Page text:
Market capitalization

Market capitalization calculation and methodology

Market capitalization represents the size of a company and shows how much the company is worth. It equals the company-level total outstanding shares multiplied by the last close price of its shares. 

The company-level total outstanding shares are not the same as the total shares outstanding. Total shares outstanding include shares that are only traded on the market. The company-level total outstanding shares also include other classes of shares, even if they are non-traded.

Note that treasury shares are not included.

Market capitalization for tickers with the type “preferred” equals the main ticker's capitalization and represents the company-level Market capitalization. For example, MOEX:SBER (Sberbank) and MOEX:SBERP (Sberbank Preferred) have the same Market capitalization, and that could differ from other sources' methodology.

Market capitalization metric is available in the financials on the chart. Please note that history is available only since 2016 at maximum.

What does Market capitalization mean?

Investors use Market capitalization as an indicator of company size. The size of a company can influence how investors view a company, its risk, and how it compares to other companies.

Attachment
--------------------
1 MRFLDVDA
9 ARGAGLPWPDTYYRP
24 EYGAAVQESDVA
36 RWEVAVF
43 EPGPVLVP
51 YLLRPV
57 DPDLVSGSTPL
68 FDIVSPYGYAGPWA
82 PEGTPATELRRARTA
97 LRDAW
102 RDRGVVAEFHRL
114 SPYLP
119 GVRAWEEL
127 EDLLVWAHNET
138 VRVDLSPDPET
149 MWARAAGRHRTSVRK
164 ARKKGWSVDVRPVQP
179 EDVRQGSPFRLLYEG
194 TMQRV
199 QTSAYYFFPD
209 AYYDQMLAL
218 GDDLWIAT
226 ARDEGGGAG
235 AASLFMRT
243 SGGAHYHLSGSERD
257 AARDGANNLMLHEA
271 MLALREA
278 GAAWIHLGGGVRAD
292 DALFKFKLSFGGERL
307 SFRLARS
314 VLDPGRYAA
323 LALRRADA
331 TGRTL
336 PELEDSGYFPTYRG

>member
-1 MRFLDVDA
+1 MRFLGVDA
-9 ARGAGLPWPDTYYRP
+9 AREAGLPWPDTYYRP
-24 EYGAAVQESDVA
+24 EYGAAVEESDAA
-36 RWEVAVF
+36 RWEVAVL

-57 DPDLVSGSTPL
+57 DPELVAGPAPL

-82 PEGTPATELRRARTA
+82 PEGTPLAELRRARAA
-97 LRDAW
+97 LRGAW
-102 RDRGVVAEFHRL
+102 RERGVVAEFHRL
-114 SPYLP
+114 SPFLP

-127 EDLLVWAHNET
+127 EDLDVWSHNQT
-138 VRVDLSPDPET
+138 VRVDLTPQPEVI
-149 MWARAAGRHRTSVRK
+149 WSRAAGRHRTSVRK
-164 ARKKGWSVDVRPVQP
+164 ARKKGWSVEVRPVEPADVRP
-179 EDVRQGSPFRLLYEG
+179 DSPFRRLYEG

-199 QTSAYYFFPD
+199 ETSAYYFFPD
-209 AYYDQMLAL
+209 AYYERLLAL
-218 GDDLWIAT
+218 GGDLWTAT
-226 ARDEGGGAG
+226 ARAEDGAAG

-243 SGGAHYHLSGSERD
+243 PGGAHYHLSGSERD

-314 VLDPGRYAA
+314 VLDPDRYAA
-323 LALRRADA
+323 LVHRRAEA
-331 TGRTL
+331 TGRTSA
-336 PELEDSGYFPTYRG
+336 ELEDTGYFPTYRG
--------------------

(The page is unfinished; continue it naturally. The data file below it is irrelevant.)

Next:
Companies with a capitalization of more than $10 billion are called large-cap companies. Investing in such companies is often attractive to all investors because of their size and liquidity. Large-cap companies are also considered to be mature companies with more established businesses.

Companies with a capitalization of $2 billion to $10 billion are called mid-cap companies. Mid-cap companies are preferred by investors who are looking for growth opportunities or less mature companies. However, investments in such companies can be risky, as mid-cap companies are sometimes as small as they are for a reason and growth is a challenge.

Companies with a capitalization of $300 million to $2 billion are called small-cap companies and are usually more volatile, risky, and less liquid than mid-cap and large-cap companies. Small-cap companies are also more affected by investor preference. Many investors do not want to bet on companies that are small.

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